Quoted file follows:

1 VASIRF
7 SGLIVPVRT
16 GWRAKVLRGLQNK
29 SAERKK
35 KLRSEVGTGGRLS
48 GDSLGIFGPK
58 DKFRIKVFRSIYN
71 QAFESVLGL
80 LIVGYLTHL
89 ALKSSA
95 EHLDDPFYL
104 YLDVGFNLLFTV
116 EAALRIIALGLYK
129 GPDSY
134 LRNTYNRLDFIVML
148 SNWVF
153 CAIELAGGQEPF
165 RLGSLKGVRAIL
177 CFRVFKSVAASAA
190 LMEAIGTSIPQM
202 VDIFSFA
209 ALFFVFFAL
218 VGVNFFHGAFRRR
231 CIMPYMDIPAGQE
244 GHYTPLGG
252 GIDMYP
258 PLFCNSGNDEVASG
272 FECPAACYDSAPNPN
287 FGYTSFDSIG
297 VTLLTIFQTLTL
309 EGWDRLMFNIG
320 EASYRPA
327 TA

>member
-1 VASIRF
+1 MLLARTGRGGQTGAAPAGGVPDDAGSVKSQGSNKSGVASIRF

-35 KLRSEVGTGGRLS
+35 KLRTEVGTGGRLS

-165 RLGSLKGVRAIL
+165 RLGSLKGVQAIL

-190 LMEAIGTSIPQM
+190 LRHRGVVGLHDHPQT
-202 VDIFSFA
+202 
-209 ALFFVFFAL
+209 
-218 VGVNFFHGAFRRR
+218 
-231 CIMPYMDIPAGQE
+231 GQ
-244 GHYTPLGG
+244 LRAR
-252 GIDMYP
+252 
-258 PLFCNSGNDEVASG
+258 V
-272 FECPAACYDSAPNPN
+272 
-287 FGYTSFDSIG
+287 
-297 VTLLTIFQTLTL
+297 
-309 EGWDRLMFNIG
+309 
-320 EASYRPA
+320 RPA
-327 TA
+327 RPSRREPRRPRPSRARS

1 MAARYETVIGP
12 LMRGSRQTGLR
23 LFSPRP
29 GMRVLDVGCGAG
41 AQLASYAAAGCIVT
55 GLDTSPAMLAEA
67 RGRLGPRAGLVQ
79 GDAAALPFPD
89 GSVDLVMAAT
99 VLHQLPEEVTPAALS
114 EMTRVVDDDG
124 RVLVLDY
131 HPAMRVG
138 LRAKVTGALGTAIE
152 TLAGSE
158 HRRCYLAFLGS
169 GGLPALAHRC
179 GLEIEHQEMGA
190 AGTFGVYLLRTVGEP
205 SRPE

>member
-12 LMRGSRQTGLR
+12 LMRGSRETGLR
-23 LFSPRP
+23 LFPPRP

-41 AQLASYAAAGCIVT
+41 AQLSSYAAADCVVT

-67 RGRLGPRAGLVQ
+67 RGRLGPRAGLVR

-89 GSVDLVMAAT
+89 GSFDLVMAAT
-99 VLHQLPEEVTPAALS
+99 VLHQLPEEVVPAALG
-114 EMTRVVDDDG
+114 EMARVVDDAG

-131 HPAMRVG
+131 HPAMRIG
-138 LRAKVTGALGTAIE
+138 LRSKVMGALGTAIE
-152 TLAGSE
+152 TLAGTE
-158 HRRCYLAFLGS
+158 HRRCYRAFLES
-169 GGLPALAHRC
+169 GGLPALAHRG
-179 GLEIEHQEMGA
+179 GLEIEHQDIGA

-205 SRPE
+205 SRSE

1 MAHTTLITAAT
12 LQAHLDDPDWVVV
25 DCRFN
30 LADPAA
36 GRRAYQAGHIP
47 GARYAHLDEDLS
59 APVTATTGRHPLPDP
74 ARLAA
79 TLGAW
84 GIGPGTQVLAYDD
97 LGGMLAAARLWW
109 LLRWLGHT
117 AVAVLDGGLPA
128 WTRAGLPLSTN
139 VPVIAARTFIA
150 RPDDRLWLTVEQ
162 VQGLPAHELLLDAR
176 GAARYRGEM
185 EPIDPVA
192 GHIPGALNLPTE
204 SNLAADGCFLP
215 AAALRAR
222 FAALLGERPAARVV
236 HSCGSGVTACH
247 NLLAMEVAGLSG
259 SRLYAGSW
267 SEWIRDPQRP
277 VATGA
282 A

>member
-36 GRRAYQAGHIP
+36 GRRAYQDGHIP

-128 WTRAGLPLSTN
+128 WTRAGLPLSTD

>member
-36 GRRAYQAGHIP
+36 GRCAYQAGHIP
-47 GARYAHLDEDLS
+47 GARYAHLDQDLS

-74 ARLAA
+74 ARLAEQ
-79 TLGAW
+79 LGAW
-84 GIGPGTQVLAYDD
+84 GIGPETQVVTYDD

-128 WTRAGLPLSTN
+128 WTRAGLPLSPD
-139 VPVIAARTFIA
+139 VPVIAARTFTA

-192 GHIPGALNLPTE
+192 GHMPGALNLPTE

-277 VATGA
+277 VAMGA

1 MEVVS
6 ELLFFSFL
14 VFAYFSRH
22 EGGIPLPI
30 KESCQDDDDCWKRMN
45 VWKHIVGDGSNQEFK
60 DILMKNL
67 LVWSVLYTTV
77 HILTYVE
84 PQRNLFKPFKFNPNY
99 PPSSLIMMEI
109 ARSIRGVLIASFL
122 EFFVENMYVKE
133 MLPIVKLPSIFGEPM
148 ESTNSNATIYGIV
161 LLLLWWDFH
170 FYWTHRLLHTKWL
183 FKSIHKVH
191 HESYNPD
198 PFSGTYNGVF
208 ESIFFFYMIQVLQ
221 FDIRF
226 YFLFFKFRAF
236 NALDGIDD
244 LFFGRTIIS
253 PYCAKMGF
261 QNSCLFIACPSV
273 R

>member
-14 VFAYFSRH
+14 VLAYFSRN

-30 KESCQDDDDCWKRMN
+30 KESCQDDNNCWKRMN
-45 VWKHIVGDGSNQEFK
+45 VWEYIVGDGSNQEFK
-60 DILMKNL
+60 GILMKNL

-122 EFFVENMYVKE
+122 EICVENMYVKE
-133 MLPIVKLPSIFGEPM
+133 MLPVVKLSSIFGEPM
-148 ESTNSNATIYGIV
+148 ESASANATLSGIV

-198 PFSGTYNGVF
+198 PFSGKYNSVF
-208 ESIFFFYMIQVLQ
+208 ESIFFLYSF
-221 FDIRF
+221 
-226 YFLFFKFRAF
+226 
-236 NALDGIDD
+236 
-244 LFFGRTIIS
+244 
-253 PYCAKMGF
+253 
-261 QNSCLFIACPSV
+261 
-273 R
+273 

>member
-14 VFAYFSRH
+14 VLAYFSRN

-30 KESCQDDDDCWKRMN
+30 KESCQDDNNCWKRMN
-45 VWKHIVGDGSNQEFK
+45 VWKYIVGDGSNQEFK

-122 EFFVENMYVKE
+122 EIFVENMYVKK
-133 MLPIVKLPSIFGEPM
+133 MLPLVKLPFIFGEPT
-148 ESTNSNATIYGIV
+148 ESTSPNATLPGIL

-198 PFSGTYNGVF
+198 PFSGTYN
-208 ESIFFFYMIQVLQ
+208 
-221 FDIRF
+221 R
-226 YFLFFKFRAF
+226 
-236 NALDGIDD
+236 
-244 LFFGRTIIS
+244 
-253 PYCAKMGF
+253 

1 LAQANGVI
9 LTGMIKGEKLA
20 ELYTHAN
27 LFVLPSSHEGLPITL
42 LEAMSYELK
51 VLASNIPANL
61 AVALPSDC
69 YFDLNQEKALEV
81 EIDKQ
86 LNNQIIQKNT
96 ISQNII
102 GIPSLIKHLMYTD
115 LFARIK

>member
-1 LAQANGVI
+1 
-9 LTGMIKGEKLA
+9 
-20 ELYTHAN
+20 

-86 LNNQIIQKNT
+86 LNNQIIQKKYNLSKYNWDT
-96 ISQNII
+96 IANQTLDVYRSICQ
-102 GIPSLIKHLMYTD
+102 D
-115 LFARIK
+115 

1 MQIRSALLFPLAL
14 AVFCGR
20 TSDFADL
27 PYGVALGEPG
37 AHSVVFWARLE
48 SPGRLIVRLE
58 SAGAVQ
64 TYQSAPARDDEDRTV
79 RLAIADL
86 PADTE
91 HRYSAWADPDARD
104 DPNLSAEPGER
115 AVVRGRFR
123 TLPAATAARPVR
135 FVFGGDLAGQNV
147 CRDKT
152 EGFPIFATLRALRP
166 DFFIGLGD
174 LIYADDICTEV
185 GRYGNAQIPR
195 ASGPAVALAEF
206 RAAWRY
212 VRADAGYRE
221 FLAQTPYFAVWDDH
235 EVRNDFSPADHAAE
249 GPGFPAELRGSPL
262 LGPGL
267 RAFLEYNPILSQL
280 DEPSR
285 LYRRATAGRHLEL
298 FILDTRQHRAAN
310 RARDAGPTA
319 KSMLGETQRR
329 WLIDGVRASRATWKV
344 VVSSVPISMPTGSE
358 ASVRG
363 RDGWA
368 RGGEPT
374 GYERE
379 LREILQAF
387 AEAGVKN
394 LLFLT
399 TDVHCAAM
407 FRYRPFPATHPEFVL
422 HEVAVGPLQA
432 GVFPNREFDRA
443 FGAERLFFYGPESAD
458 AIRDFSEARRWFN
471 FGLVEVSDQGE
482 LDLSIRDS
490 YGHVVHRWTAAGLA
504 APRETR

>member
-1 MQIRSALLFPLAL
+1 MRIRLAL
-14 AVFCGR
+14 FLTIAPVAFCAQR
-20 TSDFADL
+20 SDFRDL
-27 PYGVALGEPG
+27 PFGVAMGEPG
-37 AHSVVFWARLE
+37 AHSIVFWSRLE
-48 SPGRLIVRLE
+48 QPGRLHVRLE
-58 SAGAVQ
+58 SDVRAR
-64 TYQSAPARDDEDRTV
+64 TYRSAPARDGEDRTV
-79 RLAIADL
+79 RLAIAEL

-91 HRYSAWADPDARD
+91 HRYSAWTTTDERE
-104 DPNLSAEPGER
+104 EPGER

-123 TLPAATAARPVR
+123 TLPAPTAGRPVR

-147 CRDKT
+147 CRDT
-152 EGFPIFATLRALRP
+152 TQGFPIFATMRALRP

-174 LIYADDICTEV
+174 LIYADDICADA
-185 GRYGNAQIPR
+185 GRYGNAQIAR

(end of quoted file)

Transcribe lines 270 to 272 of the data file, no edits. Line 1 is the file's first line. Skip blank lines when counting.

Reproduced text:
102 GIPSLIKHLMYTD
115 LFARIK

>member